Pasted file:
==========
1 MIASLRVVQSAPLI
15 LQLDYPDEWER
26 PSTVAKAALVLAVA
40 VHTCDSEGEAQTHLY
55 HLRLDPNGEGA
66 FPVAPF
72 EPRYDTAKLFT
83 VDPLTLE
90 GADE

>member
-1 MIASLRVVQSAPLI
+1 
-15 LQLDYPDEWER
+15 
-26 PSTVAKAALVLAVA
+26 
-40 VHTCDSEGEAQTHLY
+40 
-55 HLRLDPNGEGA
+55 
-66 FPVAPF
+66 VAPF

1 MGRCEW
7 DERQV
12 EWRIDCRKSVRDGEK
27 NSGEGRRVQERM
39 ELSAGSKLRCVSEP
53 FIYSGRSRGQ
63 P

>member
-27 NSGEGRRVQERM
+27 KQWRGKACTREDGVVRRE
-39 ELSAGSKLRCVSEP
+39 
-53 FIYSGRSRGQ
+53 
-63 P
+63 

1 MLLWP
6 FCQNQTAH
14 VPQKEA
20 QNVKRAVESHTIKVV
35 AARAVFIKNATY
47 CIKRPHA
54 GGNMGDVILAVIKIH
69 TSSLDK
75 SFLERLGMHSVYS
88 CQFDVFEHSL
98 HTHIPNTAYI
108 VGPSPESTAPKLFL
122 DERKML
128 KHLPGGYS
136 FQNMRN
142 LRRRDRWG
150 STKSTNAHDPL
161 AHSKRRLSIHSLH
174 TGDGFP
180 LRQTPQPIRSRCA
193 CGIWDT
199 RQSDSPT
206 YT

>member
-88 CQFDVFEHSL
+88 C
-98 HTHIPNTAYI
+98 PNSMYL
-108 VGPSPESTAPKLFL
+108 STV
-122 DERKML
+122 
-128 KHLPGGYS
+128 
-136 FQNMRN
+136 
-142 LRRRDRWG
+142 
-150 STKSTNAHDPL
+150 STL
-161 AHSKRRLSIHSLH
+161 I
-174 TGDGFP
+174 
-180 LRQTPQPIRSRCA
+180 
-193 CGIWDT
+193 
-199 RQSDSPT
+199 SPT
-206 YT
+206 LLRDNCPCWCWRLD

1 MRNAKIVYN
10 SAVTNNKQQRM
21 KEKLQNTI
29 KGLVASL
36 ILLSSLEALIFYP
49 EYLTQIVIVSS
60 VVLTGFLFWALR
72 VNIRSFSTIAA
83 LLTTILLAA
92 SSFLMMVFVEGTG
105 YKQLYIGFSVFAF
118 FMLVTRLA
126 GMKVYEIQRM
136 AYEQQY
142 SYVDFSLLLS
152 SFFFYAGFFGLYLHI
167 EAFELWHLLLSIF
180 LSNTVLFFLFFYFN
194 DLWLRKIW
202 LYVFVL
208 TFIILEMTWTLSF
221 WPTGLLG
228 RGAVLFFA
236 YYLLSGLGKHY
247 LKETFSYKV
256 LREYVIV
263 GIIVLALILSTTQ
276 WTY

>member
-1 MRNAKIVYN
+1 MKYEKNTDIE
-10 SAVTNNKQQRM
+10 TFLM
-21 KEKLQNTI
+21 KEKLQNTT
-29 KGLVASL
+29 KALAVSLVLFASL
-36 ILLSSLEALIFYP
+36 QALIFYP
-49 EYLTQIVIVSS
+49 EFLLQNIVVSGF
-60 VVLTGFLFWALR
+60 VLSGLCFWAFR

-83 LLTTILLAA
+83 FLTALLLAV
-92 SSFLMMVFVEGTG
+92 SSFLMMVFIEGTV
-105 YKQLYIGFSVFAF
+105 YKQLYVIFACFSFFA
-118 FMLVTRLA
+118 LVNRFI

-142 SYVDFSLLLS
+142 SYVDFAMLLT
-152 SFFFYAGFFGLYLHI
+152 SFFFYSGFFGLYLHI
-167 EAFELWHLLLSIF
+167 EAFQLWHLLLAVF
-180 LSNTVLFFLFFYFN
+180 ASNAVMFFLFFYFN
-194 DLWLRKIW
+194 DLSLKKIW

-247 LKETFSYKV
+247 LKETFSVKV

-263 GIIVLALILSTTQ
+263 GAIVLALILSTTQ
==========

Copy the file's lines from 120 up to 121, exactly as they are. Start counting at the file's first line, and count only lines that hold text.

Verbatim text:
-1 MRNAKIVYN
+1 MKYEKNTDIE